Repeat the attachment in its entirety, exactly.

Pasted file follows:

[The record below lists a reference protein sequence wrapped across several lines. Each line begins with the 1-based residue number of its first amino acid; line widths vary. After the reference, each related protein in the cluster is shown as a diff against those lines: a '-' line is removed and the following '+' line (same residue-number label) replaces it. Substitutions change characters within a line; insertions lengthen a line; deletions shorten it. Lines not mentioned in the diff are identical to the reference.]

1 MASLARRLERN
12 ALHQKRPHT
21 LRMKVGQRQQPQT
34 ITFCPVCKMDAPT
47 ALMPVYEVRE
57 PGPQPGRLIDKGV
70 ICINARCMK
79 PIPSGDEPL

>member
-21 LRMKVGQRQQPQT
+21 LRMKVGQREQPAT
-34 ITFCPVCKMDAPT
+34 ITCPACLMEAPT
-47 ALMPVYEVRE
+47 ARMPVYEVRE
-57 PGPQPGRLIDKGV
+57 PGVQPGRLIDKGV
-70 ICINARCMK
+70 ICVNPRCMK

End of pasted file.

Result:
[The record below lists a reference protein sequence wrapped across several lines. Each line begins with the 1-based residue number of its first amino acid; line widths vary. After the reference, each related protein in the cluster is shown as a diff against those lines: a '-' line is removed and the following '+' line (same residue-number label) replaces it. Substitutions change characters within a line; insertions lengthen a line; deletions shorten it. Lines not mentioned in the diff are identical to the reference.]

1 MASLARRLERN
12 ALHQKRPHT
21 LRMKVGQRQQPQT
34 ITFCPVCKMDAPT
47 ALMPVYEVRE
57 PGPQPGRLIDKGV
70 ICINARCMK
79 PIPSGDEPL

>member
-21 LRMKVGQRQQPQT
+21 LRMKVGQREQPAT
-34 ITFCPVCKMDAPT
+34 ITCPACLMEAPT
-47 ALMPVYEVRE
+47 ARMPVYEVRE
-57 PGPQPGRLIDKGV
+57 PGVQPGRLIDKGV
-70 ICINARCMK
+70 ICVNPRCMK